As environmental degradation, resource depletion, and climate change continue to threaten the delicate balance of our planet, the need for sustainable practices is more urgent than ever. Among various industries, the supply chain sector is in a unique position, with the potential to drive significant change and pave the way for a greener and more resilient future.
As the current leader on Gartner’s Magic Quadrant, sustainability is central to our Kinaxis practices. Our brand promise is “Know Sooner. Act Faster. Remove waste.” – so sustainability is integral to what we do. At Kinexions '23, we also announced our new Sustainable Supply Chain, which allows companies to embed emissions factors (including Scope 3 emissions) directly into RapidResponse. That means they can design scenarios that estimate, project and simulate supply chain-related CO2e in real time. Not only does Sustainable Supply Chain create visibility into emissions data, it also empowers planners to understand its impact in seconds.
Another first at Kinexions drew upon Nashville’s music roots. We hosted exclusive “Jam Sessions” pulling perspectives from a diverse background of thought leaders, customers and other luminaries to talk about specific themes that are top-of-mind.
The perspectives from our sustainability Jam Session and a Kinexions breakout panel have spurred thoughts on the many considerations for change management on the ongoing operationalization of sustainability practices. Afterall, it’s not sustainable if it’s not sustainable (pun intended).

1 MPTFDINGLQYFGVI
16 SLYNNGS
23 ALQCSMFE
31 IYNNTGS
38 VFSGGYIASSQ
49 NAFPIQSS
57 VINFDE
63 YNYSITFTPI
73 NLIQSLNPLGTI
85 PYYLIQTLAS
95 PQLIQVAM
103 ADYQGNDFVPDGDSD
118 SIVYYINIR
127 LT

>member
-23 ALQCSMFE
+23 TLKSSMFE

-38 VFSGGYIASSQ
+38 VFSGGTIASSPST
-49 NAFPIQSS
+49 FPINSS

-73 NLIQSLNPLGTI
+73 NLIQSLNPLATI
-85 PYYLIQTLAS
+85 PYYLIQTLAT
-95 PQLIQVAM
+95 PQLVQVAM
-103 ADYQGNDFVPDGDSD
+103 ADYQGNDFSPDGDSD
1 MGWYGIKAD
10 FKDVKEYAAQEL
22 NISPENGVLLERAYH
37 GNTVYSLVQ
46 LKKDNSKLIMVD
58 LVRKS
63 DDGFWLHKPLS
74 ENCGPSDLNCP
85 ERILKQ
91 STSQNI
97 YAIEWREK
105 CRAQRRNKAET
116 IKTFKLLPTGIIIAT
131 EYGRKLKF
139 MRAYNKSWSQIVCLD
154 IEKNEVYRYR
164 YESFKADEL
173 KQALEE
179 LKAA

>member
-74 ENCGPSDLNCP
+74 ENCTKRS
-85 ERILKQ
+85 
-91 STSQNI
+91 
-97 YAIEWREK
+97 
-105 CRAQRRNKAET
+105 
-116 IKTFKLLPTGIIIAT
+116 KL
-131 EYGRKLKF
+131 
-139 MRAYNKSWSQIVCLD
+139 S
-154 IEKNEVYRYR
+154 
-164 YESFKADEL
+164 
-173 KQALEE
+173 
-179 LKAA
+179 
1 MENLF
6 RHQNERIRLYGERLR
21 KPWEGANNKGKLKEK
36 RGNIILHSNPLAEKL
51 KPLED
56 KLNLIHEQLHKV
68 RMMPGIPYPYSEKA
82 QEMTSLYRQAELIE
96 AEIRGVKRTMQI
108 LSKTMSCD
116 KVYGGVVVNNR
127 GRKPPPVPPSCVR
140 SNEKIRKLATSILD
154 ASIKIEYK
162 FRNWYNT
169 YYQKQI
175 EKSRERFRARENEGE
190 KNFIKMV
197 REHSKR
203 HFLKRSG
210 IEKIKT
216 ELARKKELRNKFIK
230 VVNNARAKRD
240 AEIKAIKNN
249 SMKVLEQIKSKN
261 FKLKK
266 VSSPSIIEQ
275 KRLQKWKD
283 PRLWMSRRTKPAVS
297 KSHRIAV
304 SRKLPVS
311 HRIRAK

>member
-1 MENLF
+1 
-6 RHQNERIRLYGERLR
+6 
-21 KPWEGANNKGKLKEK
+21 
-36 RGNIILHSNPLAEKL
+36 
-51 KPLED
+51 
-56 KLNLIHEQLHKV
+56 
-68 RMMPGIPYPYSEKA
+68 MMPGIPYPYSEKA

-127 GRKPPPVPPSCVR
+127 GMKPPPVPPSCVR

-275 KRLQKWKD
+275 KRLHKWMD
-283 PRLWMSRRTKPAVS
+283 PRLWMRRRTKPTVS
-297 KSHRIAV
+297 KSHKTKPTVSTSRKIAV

A new perspective to the income statement
While sustainability is the right thing to do, it’s not always easy to make decisions that go against the behaviors that have been engrained in our corporate mindsets for hundreds of years – maximizing profitability. To create potential traction for sustainability to take hold, we can assign a dollar amount to sustainable practices and its impact to the bottom line.
In this sense, we create a multi-faceted WIIFM (what’s in it for me) statement to influence people to bring about change. First, people will be intrinsically motivated by the want to contribute positively to progressing ESG (environment, social and government). Second, they will be extrinsically motivated to improve ESG practices because it ties in with their existing goals to maximize stakeholder value.
To start shifting how we begin to incorporate ESG as part of the bottom line, here are some questions our panel of experts discussed:
- Determine the cost per revenue dollar: For every dollar we make, how much emissions do we create, and what cost do we assign to the emissions?
- Is “greener costs more” a reality or a perception? Are there ways we can make greener practices more cost effective?
- Approximately 37 million metric tons of CO2 are emitted every year. It’s a lot, but it’s also hard to visualize. How can you turn that into something that people can visualize and act on?